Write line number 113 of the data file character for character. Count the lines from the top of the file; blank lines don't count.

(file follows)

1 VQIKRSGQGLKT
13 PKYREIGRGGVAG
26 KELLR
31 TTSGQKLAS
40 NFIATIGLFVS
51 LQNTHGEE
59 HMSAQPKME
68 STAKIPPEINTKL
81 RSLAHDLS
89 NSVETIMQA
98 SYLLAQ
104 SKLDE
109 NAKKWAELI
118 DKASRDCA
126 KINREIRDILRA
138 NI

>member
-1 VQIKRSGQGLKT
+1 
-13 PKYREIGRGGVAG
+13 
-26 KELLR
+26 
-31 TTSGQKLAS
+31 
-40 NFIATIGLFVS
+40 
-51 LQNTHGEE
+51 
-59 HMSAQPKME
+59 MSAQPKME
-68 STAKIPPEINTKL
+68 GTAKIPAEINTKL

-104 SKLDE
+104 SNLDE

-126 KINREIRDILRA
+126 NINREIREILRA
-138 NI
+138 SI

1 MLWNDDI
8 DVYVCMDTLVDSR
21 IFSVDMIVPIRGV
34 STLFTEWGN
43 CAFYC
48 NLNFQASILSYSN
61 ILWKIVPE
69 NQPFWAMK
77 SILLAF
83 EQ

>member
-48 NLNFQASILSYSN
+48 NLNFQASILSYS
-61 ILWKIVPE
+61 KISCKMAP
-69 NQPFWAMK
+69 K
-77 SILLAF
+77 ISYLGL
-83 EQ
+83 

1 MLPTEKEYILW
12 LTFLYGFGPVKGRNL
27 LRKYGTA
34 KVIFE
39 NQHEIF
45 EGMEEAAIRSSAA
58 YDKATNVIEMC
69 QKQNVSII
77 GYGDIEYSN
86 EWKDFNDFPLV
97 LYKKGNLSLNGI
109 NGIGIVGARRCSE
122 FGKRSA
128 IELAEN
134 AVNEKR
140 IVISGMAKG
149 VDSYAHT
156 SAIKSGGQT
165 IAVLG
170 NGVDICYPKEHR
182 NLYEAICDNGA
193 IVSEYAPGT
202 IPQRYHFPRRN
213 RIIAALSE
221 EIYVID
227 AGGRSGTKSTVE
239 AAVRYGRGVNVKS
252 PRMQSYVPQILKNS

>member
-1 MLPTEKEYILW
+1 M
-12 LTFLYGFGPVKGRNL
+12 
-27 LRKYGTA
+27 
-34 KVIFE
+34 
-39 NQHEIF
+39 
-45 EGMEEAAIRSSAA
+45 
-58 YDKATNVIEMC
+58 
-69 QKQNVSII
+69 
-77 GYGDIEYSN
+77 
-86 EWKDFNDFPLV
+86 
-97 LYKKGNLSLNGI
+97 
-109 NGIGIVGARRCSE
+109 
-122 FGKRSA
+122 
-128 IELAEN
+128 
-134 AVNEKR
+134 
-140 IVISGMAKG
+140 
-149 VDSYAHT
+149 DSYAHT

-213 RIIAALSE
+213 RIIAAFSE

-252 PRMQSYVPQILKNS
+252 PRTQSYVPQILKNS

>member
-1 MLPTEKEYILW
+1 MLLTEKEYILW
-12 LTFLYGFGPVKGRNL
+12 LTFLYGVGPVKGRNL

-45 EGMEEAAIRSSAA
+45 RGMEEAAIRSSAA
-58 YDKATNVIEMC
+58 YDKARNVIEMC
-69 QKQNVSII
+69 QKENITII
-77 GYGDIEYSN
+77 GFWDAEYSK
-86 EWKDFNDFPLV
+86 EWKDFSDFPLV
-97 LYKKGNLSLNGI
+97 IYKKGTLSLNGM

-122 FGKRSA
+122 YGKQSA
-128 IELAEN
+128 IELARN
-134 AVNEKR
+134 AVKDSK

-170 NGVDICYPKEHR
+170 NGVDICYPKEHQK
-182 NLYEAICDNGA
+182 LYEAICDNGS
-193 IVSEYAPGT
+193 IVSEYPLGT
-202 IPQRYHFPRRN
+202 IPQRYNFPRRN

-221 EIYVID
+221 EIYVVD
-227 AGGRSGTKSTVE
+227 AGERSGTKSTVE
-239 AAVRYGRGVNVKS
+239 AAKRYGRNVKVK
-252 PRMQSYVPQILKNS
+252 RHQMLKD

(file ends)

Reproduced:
+109 